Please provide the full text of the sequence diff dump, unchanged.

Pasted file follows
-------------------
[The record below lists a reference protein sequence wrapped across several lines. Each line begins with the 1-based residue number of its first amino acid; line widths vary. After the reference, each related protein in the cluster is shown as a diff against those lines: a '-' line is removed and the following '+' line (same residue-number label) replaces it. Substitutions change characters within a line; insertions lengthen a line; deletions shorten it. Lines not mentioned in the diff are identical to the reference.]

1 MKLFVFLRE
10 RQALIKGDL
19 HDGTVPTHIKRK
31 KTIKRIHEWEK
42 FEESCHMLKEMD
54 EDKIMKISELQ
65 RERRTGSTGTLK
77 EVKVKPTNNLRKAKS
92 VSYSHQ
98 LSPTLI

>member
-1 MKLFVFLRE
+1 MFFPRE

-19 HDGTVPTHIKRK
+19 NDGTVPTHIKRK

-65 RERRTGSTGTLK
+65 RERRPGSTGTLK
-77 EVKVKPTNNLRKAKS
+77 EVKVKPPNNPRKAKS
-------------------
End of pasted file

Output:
[The record below lists a reference protein sequence wrapped across several lines. Each line begins with the 1-based residue number of its first amino acid; line widths vary. After the reference, each related protein in the cluster is shown as a diff against those lines: a '-' line is removed and the following '+' line (same residue-number label) replaces it. Substitutions change characters within a line; insertions lengthen a line; deletions shorten it. Lines not mentioned in the diff are identical to the reference.]

1 MKLFVFLRE
10 RQALIKGDL
19 HDGTVPTHIKRK
31 KTIKRIHEWEK
42 FEESCHMLKEMD
54 EDKIMKISELQ
65 RERRTGSTGTLK
77 EVKVKPTNNLRKAKS
92 VSYSHQ
98 LSPTLI

>member
-1 MKLFVFLRE
+1 MFFPRE

-19 HDGTVPTHIKRK
+19 NDGTVPTHIKRK

-65 RERRTGSTGTLK
+65 RERRPGSTGTLK
-77 EVKVKPTNNLRKAKS
+77 EVKVKPPNNPRKAKS